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Symposium 2012

Proposal - Fiscal Consolidation through Fiscal Rules?

The Challenge

Large and growing ratios of public debt to GDP in many countries are demanding vigorous efforts to achieve fiscal consolidation. Many observers believe that a fiscal rule should be the central element ...

Large and growing ratios of public debt to GDP in many countries are demanding vigorous efforts to achieve fiscal consolidation. Many observers believe that a fiscal rule should be the central element of a successful strategy: they argue that a rule would restrict discretionary actions by governments, thereby strengthening the credibility of consolidation. But there are substantial differences of opinion on the precise specification of the rule.

Fiscal rules to support fiscal consolidation should consist of a long-term target for the debt/ GDP ratio and an operating target for the budget deficit.  The long-term target could be formulated as a maximum value for the debt GDP ratio, e.g. 60 per cent as in the Maastricht treaty ( or a lower value to provide an additional safety cushion). Consolidation policy to reach this target should operate via a target for the budget deficit. The reason is that parliaments decide about budgets, and that budget figures are usually easier to communicate to the public than debt ratios. A possible operating target would be a balanced budget over the cycle. Using the period of the business cycle helps to reduce the risk of a pro-cyclical budgetary policy. Surpluses or windfall profits during the consolidation phase should be fully used for debt reductions.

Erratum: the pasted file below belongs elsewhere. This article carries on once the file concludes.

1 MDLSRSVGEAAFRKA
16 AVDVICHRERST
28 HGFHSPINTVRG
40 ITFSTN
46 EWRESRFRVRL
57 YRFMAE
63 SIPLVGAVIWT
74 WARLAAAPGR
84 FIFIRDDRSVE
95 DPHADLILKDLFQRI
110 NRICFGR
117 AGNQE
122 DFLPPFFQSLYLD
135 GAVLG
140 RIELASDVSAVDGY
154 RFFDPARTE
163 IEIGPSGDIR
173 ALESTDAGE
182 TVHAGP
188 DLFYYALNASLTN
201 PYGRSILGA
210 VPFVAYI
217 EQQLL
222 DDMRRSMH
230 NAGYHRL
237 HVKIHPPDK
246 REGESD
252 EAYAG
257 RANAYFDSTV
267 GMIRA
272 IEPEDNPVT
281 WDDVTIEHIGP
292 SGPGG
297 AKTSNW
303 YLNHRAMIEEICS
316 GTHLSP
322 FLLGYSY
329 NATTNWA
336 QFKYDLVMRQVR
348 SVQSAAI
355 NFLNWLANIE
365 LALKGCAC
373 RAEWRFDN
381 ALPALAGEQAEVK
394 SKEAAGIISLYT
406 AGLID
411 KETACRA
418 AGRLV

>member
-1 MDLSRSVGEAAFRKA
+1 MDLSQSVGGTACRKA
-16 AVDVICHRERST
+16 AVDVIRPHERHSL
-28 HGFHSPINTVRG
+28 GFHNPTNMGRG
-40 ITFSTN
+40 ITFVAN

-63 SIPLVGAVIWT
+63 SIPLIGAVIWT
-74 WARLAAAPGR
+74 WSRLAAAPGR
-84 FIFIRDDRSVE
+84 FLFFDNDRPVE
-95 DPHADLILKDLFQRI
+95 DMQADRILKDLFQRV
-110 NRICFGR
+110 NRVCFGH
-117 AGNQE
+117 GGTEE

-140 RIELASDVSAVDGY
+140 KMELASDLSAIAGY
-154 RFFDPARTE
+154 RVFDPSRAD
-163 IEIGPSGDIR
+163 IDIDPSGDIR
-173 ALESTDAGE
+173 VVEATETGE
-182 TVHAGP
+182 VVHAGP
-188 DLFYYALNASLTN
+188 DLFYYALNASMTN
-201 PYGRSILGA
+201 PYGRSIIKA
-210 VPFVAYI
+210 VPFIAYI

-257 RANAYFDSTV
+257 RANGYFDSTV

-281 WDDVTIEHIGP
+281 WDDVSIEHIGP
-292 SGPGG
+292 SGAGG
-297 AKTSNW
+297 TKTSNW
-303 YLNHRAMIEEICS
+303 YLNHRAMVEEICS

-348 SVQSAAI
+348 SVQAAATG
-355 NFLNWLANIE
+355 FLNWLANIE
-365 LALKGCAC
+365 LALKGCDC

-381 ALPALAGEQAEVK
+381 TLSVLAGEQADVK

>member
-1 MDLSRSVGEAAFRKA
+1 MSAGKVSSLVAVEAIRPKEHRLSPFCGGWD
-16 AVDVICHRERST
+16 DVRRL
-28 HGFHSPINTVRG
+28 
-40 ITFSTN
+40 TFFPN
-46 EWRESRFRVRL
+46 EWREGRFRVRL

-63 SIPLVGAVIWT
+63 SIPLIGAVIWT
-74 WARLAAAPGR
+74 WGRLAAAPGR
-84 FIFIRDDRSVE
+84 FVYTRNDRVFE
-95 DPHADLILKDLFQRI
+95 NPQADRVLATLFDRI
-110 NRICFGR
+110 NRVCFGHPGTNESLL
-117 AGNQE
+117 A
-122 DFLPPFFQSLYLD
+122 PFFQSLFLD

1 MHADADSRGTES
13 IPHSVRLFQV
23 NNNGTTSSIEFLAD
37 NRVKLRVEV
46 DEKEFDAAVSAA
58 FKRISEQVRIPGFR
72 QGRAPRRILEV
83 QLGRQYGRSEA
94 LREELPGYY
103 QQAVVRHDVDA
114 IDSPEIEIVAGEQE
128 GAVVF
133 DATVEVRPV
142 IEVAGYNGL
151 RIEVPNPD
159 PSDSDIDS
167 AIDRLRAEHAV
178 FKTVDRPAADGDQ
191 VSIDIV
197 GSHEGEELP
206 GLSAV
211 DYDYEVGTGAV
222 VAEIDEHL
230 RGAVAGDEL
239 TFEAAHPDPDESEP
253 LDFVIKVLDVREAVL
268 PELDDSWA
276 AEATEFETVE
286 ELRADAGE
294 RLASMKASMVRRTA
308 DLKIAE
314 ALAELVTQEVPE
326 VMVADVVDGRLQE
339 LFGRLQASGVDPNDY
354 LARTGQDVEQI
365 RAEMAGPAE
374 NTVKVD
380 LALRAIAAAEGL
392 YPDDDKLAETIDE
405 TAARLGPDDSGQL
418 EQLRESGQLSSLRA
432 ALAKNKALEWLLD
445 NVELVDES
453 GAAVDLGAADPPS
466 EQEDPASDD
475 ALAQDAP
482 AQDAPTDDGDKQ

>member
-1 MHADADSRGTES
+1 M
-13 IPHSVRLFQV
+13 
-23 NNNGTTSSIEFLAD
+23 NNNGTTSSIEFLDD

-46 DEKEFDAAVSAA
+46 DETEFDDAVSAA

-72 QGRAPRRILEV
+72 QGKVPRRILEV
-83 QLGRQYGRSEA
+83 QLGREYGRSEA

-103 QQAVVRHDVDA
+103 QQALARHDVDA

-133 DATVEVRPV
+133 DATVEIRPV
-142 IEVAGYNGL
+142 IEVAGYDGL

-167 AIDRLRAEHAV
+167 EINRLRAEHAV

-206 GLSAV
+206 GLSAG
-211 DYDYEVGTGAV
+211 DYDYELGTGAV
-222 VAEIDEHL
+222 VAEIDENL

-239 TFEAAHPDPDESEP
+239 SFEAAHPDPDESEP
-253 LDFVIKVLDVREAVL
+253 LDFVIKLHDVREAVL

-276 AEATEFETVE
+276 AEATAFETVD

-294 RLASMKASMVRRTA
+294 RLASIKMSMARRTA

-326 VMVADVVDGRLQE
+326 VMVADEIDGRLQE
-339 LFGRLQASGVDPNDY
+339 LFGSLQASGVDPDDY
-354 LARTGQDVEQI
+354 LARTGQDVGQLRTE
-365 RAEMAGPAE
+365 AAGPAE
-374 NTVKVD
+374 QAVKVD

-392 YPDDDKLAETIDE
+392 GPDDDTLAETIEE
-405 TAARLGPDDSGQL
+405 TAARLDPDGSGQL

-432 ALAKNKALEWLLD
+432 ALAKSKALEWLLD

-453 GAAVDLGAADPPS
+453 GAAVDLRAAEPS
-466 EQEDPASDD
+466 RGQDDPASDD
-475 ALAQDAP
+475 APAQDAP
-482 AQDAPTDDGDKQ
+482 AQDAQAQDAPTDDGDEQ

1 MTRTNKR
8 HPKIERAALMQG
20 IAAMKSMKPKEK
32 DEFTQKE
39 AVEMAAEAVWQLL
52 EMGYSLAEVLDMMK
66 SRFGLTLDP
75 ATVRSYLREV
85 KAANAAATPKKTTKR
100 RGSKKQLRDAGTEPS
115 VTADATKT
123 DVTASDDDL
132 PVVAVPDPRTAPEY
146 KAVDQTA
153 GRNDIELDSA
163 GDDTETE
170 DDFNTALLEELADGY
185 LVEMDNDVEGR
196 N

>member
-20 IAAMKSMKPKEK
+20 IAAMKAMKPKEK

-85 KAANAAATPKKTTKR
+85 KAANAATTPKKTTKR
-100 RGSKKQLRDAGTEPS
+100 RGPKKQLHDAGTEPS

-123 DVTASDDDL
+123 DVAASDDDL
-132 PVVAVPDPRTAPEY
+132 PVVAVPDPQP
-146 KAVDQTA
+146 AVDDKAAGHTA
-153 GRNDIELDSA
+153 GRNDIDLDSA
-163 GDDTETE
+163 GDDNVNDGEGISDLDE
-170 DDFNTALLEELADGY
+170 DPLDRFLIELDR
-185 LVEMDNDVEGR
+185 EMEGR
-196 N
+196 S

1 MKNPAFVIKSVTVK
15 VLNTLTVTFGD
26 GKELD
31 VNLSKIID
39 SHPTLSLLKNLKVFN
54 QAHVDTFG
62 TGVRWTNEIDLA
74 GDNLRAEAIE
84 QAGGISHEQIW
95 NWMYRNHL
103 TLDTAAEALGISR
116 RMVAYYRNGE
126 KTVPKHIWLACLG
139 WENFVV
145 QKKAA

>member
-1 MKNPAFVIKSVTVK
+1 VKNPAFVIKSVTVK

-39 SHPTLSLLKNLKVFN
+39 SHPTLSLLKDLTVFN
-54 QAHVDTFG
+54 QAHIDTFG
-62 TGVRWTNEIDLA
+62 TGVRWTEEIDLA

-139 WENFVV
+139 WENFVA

An independent fiscal council should be established to provide an ex-ante safeguard against the passing of budget laws that would violate the fiscal rules. The council regularly assesses the proposed budget, and makes violations of the rule public (watchdog-function). It also assesses whether such violations are covered by existing emergency procedures. If it finds that this is not the case, this could trigger various impediments to the passing of the budget.  The strongest impediment would be the one where the budget cannot be passed without the approval of the fiscal council.

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    Rules to Control Government Spending

    True - rules can be broken, but breaking them imposes costs and having them historically has provided some discipline. As a consequence, a combination of a spending rule with immediate spending cuts t ...

    True - rules can be broken, but breaking them imposes costs and having them historically has provided some discipline. As a consequence, a combination of a spending rule with immediate spending cuts to make more credible the action of the government can be effective ways to enhance the economic security of a country. There are a number of potential rules that can be used. My expertise is the United States so I will focus on the US. The closest we came at the Federal level to a spending rule was the Gramm-Rudman-Hollings Balanced Budget Act of 1985. Current plans by

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